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Saturday, 15 October 2011

Evil Murderess of Hungary - Countess Elizabeth Bathory 1560 - 1614


Mass Murderess
Countess Erzebet Bathory
Countess Erzebet Bathory is given the anglicised version of her name, Elizabeth for this blog.

In the years that Countess Elizabeth Bathory lived, the peasants of the surrounding East European nations lived in terror of the Aristocracy. They had no rights against the nobility and were considered very low. There had been an uprising some years prior and the ruling classes had put it down with ferocious cruelty. Thus it was difficult to complain about an aristocrat in these times. The common folk lived in isolated communities of mountain and forest and had many fables concerning paranormal beings. They were a deeply suspicious people and among their beliefs were vampires

Some graves from areas of the Carpathian mountains have been found with skeletons having stakes through their bodies to keep the dead corpse down. There were fears that such dead people might rise from their graves as undead vampires. All this made for a ready paranoid people eager to believe what anyone from learned backgrounds might tell them. People from religious or political classes were held in fearful and high regard.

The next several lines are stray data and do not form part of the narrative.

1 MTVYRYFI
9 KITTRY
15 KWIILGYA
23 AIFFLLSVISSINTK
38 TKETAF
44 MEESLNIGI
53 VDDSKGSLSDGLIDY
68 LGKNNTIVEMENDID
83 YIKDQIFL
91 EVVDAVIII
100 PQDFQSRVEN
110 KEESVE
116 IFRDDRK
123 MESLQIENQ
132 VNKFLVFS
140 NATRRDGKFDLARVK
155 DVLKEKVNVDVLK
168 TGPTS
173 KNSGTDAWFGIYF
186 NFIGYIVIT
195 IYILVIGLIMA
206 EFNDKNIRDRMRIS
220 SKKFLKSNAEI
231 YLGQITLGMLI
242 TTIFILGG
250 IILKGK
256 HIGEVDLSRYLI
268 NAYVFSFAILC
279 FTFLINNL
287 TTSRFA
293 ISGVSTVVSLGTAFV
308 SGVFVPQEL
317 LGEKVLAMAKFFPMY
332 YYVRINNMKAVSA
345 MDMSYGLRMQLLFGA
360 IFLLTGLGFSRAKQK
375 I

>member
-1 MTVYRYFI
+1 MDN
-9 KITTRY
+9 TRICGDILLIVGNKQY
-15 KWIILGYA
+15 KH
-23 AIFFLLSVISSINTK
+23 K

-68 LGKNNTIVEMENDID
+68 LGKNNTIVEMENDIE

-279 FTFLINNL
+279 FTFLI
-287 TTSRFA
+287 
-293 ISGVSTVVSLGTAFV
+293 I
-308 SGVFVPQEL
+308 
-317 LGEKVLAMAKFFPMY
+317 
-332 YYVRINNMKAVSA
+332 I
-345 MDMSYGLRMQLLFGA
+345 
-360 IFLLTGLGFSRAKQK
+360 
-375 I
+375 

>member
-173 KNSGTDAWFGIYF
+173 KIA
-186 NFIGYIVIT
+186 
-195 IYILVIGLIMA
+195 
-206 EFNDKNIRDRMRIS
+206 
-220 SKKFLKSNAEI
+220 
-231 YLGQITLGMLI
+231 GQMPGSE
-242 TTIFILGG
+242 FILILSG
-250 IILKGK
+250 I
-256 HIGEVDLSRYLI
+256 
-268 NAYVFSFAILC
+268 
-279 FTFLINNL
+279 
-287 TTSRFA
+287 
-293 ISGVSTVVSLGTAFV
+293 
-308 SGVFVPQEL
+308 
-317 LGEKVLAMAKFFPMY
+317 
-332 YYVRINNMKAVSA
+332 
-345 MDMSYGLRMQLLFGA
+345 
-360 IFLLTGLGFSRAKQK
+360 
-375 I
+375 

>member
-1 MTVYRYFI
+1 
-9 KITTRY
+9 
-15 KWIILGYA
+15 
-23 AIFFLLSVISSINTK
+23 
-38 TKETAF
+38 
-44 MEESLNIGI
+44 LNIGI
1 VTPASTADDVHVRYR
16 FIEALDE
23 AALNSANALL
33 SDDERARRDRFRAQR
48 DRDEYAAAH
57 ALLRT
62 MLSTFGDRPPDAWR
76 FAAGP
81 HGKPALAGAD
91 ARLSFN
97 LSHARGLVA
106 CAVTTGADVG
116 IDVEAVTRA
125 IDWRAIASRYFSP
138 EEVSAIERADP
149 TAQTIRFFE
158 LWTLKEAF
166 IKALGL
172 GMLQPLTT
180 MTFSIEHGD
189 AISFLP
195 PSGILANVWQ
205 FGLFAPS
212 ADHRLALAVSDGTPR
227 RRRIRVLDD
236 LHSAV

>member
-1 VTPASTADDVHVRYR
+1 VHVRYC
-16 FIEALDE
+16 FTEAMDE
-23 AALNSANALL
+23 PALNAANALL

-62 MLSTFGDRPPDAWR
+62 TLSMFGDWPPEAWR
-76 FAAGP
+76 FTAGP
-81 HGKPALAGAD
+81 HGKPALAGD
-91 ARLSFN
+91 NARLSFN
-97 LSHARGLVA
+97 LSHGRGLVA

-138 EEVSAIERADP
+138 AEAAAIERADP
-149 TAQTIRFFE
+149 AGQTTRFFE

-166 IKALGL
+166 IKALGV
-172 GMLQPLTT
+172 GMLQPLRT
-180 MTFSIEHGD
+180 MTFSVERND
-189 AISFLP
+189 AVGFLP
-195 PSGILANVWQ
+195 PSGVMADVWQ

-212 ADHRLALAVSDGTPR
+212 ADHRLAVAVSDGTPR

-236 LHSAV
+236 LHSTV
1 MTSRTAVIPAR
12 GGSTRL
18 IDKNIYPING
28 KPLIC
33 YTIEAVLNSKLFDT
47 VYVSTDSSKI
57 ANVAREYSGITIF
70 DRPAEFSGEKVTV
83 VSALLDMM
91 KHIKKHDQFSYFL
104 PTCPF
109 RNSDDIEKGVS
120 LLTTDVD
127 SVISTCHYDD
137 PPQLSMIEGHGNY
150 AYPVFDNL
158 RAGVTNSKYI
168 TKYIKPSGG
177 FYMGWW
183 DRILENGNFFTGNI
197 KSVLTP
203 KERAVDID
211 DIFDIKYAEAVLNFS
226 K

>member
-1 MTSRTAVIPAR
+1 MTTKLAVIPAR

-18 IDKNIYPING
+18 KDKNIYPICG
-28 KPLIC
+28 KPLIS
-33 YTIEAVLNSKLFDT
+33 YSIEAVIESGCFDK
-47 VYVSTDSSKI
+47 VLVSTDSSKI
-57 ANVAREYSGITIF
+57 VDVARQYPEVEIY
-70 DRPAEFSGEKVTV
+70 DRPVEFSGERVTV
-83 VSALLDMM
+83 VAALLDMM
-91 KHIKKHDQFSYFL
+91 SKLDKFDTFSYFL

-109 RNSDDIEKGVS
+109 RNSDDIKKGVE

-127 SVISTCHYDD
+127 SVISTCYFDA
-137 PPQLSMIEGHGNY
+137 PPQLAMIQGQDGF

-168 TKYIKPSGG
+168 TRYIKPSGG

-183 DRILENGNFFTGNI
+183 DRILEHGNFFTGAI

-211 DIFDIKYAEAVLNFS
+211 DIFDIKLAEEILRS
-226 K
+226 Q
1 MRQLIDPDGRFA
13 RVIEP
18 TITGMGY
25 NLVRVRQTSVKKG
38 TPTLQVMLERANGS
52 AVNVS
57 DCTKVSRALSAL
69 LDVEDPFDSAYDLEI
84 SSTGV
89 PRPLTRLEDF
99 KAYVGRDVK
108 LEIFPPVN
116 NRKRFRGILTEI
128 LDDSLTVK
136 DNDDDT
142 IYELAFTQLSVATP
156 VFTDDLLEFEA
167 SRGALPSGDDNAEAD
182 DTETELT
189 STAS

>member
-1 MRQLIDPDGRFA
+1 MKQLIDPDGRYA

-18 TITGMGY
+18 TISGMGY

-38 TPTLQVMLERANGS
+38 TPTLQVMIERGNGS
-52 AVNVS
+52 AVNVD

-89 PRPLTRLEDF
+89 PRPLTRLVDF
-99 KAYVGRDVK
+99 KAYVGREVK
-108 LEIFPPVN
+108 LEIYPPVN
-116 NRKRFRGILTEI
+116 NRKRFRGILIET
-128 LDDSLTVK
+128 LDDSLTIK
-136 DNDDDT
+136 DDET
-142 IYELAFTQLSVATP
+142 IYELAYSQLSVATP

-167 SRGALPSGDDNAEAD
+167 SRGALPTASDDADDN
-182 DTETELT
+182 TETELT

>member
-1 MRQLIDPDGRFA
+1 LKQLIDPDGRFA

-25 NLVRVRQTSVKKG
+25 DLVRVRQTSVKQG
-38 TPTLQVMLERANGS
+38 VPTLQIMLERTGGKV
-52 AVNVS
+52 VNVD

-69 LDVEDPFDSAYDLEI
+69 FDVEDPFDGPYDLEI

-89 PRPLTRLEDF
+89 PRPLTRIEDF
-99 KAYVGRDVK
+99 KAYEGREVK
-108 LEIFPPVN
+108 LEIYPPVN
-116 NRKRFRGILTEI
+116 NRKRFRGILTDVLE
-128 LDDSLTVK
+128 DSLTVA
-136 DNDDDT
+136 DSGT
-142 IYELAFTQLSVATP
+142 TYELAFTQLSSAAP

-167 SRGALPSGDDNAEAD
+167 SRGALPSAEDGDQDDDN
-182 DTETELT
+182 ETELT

Countess Elizabeth Bathory was born into the privileged society of Hungary's noble family. She had relations that were Kings and Princes. Her connections were to the most powerful people all about in the surrounding countries like Poland, Austria, and Germany. At fifteen she was married to Count Ferencz Nadasdy who was a soldier in the Hungarian army fighting against the Ottomans of Turkey. Her new husband had many lands and was away campaigning for much of her young married life. He came home on leave and she bore him children, some of whom, died in infancy.

She would move about and stay at various estates in many different areas of Austria and Hungary. It was reported that she started to develop an unhealthy lust for sadistic torture of young girls. Some of her servants were loyal and helpful in this morbid perversion, but others would be victim to Countess Elizabeth’s evil obsession of bloodletting, torture, and beatings. She seemed to like young girls with soft skin and was reported to have had cruel Lesbian fetishes too. These accusations would come about later towards the end of her reign when arrested by the king of Hungry.